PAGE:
June 19, 2012

Senate Committee Drops Turbo Propaganda On Middle East

Days or even weeks are necessary to break down a massive propaganda assault released by the Senate Foreign Relations Committee. While the renewed emphasis on Kuwait's U.S. base has stolen the current headlines, a full reading of the document is certain to jolt anyone concerned with America's ongoing military complex in the Middle East. On a fundamental level, the report offers the latest evidence that U.S. policy in the region is irreversibly counterrevolutionary. 

A few points of observation on the Senate's Gulf Security Architecture with the Gulf Cooperation Council (GCC): 
  • The Senate's report is openly framed as pro-GCC, anti-Iranian. This priority automatically skews U.S. policy along Sunni-Shia divisions and flips the recommendation to leverage America's "strategic position to be a steady force for moderation, stability, and nonsectarianism" on its head. 
  • Numerous highlights of Israel's qualitative edge contrast sharply with the total absence of the Palestinian cause.
  • Washington's unconditional support for Nouri al-Maliki (paralleled by Tehran) and the subsequent collapse of U.S. diplomacy in Iraq is masked by a "recommendation" to bring the country "into the Arab fold."
  • Several of the identified "challenges" have already manifested in Egypt, Yemen, Bahrain and Syria, starting with Challenge 1: "While the United States has significant economic and security interests in the Gulf, it should not be seen as opposed to popular reform efforts." 
  • Challenge 3 belatedly warns, "The United States must carefully shape its military presence so as not to create a popular backlash, while retaining the capability to protect the free flow of critical natural resources and to provide a counterbalance to Iran."
  • One recommendation: instead of limiting or suspending military aid in response to human rights abuses, use these incentives to reduce abuses. The Senate also "recommends" that U.S. equipment not be deployed against peaceful protesters, when this violation persists in Egypt, Yemen and Bahrain (tear gas in particular).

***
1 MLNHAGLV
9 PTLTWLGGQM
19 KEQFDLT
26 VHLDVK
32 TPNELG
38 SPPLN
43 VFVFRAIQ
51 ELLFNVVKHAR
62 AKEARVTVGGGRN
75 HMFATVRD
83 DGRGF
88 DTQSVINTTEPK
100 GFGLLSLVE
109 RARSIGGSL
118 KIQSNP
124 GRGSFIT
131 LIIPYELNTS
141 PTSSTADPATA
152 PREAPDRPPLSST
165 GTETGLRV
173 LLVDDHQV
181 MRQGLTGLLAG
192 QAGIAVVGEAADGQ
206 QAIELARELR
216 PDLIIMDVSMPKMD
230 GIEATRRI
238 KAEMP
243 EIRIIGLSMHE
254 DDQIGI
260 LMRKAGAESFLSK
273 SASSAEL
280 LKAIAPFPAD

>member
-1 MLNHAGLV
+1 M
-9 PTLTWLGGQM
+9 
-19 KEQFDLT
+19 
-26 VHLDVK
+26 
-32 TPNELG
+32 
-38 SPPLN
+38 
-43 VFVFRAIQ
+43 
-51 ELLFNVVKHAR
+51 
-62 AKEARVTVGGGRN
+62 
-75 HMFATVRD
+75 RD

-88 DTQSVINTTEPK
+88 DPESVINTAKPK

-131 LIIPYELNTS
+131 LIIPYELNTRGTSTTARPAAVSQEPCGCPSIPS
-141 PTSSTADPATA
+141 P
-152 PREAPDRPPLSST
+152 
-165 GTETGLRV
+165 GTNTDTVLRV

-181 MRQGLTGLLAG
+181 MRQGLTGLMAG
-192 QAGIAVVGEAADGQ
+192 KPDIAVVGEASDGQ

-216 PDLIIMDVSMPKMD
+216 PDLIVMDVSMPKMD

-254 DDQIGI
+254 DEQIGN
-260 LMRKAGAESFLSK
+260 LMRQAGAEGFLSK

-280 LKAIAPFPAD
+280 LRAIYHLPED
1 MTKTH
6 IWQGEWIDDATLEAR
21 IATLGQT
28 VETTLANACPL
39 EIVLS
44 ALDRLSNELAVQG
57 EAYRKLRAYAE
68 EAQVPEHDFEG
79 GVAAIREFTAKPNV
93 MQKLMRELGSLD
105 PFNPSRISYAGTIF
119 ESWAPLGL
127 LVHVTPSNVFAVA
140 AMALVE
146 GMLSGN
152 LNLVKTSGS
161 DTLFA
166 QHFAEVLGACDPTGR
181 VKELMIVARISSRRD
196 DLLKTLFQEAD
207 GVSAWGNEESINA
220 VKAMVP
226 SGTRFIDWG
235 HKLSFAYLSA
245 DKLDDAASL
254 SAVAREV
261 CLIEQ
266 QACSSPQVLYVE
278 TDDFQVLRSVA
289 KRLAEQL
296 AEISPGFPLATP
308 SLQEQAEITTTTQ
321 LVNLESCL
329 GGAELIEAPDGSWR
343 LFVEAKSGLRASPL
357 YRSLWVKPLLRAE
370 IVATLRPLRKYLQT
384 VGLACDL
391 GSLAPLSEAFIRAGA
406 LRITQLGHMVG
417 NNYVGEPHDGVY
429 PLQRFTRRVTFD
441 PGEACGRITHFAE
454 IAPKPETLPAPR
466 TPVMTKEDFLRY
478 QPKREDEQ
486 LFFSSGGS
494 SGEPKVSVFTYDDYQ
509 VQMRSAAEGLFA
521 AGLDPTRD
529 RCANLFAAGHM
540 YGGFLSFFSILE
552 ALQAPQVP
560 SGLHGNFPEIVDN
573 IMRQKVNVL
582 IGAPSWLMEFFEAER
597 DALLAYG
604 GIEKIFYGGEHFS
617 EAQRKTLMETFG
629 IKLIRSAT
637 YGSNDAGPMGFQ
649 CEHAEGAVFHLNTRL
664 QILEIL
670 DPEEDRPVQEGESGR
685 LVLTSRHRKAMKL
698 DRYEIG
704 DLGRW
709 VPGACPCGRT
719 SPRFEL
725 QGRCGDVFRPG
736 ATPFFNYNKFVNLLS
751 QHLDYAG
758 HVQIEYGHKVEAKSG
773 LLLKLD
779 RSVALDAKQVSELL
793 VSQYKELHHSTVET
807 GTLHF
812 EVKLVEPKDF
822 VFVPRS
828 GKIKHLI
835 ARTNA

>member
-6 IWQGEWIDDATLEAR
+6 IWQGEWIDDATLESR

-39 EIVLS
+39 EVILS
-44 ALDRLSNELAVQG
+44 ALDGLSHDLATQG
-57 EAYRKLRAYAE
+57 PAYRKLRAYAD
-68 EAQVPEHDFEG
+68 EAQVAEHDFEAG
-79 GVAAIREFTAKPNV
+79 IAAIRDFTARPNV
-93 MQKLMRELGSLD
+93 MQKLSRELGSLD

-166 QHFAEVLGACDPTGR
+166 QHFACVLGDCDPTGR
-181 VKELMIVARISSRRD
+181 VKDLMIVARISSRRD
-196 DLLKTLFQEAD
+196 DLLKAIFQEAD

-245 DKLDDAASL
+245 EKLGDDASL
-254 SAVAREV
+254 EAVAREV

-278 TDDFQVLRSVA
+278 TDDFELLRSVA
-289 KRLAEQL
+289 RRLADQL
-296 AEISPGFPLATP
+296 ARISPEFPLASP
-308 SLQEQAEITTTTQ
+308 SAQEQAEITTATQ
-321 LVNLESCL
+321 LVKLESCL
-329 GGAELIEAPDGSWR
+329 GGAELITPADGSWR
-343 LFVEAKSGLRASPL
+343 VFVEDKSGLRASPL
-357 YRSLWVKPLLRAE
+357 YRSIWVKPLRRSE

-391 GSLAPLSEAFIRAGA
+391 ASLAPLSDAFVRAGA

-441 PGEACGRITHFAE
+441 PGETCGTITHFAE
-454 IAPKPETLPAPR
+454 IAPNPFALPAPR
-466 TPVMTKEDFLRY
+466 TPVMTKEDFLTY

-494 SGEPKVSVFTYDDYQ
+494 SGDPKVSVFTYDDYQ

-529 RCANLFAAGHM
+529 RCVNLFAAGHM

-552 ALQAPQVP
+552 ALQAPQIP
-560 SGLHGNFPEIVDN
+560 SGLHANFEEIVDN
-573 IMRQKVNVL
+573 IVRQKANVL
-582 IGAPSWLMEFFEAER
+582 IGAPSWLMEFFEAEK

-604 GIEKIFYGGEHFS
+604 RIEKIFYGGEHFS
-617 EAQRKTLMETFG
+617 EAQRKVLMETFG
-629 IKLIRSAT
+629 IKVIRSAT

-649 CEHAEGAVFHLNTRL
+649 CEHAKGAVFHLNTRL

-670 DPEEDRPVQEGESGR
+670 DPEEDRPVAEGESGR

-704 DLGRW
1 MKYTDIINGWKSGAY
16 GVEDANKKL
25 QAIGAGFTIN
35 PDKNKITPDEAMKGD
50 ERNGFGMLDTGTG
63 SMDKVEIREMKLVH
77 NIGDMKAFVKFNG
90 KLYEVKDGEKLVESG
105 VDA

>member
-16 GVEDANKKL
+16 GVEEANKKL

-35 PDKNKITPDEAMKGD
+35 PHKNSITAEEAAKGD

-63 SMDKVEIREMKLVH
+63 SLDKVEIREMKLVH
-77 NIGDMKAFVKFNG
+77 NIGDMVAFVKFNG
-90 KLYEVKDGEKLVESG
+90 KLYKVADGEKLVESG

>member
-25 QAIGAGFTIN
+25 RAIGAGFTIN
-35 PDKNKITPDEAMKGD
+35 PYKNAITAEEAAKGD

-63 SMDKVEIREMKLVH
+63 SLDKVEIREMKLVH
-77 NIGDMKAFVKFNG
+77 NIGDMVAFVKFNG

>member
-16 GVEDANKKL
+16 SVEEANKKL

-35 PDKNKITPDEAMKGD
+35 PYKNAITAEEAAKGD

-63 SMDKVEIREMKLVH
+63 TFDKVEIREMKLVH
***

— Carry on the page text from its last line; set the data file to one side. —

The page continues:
• Conversely, the Senate heaps praise on the Obama administration and GCC's response to Egypt, Yemen, Libya, and Syria. Although the GCC provides Washington with an expanding outlet to address the Arab revolutions, Saudi Arabia's all-encompassing influence has played a key counterrevolutionary role in Egypt and Yemen. Both Washington and GCC's advances against Bashar al-Assad and his Shia regime have been stained by this double-standard. After being caught off guard by the first revolutionary fires, Washington and Riyadh have rallied to exploit the revolutions and pursue their own interests above democratic movements.
  • The Senate's light warning on Bahrain is drowned out by Manama's 5th Fleet and its centerpiece relation to Washington's "lily-pad” deployments. Recommending a "dialogue" between "moderates" punts the issue down field, to be covered up again at a later date. 
Despite its redundant nature and plentiful disinformation, the Senate's report deserves an attentive read and a comprehensive search. Inside lies the blueprint of U.S. talking points that the Obama administration is using to veil a systematic counterrevolutionary offensive. The GCC has been labeled as the Gulf Counterrevolutionary Club for good reason, and Washington is proudly financing its investment into the future.


  1. Kuwait and Qatar are the main destinations for deployments.
    This goes for all branches of the services.
    Especially Air Force, and Army.
    The Sunni/Shia divide and conquer is still going strong.
    The GCC is a cash cow for the Western MIC. KSA buys more arms from the U.S.A than any other country.
    The GCC is in fact a staging area for entering new areas, [think Pakistan, Iran]. Or for reentering their old hunting grounds.
    No one really knows how old or frail the King is in KSA.
    It will be interesting to see who or what replaces him when the time comes.
    The streets of Riyadh could/will change the GCC.

  2. Thanks for the post. I have heard that since the US is pulling out of Iraq, troops are now being used for shoring up bases in Africa.

  3. The GCC is being used and will continue to be used as you describe - America's "lily-pad" in the Gulf is composed of the states themselves, not U.S. bases inside their territory.

    As for the Obama administration's "new" shift into Africa, this process has been underway for some time and is currently being sensationalized for political purposes. The withdrawal from Iraq and future withdrawals from Afghanistan are also being negated by an intense Naval/Air Force/Special Forces/CIA push into Africa, the Gulf/Middle East and South Asia. Different weight but a similar level of influence.